INDEPENDENT NEWS

Boost Given To Help Stop The Spread Of Freshwater Pests

Published: Thu 28 Mar 2024 11:54 AM
Funding for freshwater biosecurity and boat ramp compliance checks around the Rotorua Te Arawa Lakes has been given a boost by Bay of Plenty Regional Council.
Additional funding by the Regional Council will enable Te Arawa Biosecurity officers to continue boat ramp checks through to the end of June, and subsequently support Ngāti Tarawhai Trust in carrying out the biosecurity safeguard checks that are currently necessary to gain access to Lake Ōkataina.
Bay of Plenty Regional Council Biosecurity Officer, Te Wakaunua Te Kurapa says that with the busy Easter period starting this weekend and the school holidays approaching, the extension of the funding is timely.
“We know that lake use will increase during the next few weeks so it’s important that Biosecurity Officers can be on the ground to ensure that boaties follow both the Regional Pest Management Plan (RPMP) self-certification rules and those set by Biosecurity New Zealand specifically to prevent the spread of gold clam,” Mr Te Kurapa said.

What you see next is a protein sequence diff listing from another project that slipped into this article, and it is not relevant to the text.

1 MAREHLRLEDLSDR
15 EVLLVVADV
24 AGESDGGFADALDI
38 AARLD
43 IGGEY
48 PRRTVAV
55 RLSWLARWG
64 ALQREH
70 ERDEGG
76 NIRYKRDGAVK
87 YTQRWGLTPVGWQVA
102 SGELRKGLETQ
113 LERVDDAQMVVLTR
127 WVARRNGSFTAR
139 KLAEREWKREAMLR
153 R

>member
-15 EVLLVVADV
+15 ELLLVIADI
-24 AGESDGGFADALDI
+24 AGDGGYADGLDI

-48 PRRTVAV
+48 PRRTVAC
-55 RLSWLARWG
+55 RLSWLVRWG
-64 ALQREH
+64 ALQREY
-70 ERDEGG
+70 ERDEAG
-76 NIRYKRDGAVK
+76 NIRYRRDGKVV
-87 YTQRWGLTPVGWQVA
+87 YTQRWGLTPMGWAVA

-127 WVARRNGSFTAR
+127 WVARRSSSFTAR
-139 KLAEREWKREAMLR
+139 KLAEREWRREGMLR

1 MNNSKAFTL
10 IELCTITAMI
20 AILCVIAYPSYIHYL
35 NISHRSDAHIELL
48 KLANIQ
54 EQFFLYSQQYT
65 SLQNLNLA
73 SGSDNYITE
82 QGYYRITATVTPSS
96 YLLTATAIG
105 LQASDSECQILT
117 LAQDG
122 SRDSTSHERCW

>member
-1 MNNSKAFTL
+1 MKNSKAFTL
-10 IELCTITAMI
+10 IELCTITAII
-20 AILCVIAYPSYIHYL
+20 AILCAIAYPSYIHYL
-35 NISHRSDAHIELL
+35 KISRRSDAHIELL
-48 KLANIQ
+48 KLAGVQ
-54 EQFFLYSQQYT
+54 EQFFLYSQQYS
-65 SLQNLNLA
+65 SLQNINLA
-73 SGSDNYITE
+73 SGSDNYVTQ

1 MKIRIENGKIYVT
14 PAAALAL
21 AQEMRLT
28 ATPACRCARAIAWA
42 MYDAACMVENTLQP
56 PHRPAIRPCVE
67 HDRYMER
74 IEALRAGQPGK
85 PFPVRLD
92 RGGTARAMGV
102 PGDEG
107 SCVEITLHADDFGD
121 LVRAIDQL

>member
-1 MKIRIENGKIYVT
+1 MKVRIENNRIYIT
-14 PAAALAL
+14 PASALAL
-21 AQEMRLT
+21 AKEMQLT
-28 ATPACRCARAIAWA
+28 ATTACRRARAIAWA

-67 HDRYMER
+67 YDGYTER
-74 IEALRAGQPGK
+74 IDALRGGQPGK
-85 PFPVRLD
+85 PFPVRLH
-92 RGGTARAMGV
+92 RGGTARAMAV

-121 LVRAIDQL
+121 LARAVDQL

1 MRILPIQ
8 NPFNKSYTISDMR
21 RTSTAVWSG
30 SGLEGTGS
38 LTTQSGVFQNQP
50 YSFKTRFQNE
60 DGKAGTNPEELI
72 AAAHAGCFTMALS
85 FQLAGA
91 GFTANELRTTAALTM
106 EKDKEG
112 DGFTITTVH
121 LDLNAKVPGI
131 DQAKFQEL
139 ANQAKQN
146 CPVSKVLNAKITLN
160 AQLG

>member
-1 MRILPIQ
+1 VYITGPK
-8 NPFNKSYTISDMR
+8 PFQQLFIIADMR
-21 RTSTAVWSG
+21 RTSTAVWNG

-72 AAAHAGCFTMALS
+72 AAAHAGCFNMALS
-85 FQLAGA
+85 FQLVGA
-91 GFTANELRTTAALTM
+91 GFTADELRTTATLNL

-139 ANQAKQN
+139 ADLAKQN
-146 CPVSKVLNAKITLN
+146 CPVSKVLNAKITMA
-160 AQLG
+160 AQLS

The Bay of Plenty is the only region in New Zealand where users of boat ramps with self-certification checkpoints are required to certify that their boat and trailer are free from freshwater pest fish and weeds. Before launching a vessel, the self-certification form must either be submitted electronically or displayed in the vehicle used to launch the vessel or craft.
“Encouragingly the number of people completing self-certification forms has significantly jumped this summer season with more than 4,400 forms completed so far. The heightened awareness of the threat of gold clams on our doorstep and the new QR code option to complete the form easily really seems to be driving this growth.”
“Unfortunately, only 49 percent of the 2,600 boats checked at public boat ramps over the last few months have successfully completed the form before launching.”
“We appreciate it takes extra time to complete the self-certification and the CAN requirements, but ultimately it’s up to everyone to take personal responsibility and do the right thing every time before they head out on the water,” Mr Te Kurapa said.

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